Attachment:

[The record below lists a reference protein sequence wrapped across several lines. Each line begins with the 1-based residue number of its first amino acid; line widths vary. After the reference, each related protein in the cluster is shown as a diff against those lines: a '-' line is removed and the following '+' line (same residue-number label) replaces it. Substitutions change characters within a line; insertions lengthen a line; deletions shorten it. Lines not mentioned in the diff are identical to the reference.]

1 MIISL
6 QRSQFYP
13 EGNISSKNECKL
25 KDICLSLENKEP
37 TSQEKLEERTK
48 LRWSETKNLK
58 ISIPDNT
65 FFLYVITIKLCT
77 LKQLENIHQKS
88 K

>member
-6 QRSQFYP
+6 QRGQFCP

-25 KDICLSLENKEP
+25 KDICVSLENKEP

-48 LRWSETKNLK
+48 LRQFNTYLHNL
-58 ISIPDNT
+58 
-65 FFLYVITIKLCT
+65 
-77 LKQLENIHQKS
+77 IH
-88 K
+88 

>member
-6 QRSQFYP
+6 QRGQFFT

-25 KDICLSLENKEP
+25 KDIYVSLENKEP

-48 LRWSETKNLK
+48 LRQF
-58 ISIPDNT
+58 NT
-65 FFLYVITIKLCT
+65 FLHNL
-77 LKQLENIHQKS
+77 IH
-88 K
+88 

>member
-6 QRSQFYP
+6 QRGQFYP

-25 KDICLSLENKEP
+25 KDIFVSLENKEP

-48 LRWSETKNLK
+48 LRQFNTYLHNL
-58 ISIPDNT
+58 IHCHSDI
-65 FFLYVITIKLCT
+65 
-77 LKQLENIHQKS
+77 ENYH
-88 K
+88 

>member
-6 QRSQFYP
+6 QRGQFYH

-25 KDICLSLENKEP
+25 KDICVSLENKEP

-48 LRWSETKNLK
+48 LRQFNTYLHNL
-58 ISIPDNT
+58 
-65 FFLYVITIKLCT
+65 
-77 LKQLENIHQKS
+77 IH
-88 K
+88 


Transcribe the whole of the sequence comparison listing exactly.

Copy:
[The record below lists a reference protein sequence wrapped across several lines. Each line begins with the 1-based residue number of its first amino acid; line widths vary. After the reference, each related protein in the cluster is shown as a diff against those lines: a '-' line is removed and the following '+' line (same residue-number label) replaces it. Substitutions change characters within a line; insertions lengthen a line; deletions shorten it. Lines not mentioned in the diff are identical to the reference.]

1 MIISL
6 QRSQFYP
13 EGNISSKNECKL
25 KDICLSLENKEP
37 TSQEKLEERTK
48 LRWSETKNLK
58 ISIPDNT
65 FFLYVITIKLCT
77 LKQLENIHQKS
88 K

>member
-6 QRSQFYP
+6 QRGQFCP

-25 KDICLSLENKEP
+25 KDICVSLENKEP

-48 LRWSETKNLK
+48 LRQFNTYLHNL
-58 ISIPDNT
+58 
-65 FFLYVITIKLCT
+65 
-77 LKQLENIHQKS
+77 IH
-88 K
+88 

>member
-6 QRSQFYP
+6 QRGQFFT

-25 KDICLSLENKEP
+25 KDIYVSLENKEP

-48 LRWSETKNLK
+48 LRQF
-58 ISIPDNT
+58 NT
-65 FFLYVITIKLCT
+65 FLHNL
-77 LKQLENIHQKS
+77 IH
-88 K
+88 

>member
-6 QRSQFYP
+6 QRGQFYP

-25 KDICLSLENKEP
+25 KDIFVSLENKEP

-48 LRWSETKNLK
+48 LRQFNTYLHNL
-58 ISIPDNT
+58 IHCHSDI
-65 FFLYVITIKLCT
+65 
-77 LKQLENIHQKS
+77 ENYH
-88 K
+88 

>member
-6 QRSQFYP
+6 QRGQFYH

-25 KDICLSLENKEP
+25 KDICVSLENKEP

-48 LRWSETKNLK
+48 LRQFNTYLHNL
-58 ISIPDNT
+58 
-65 FFLYVITIKLCT
+65 
-77 LKQLENIHQKS
+77 IH
-88 K
+88 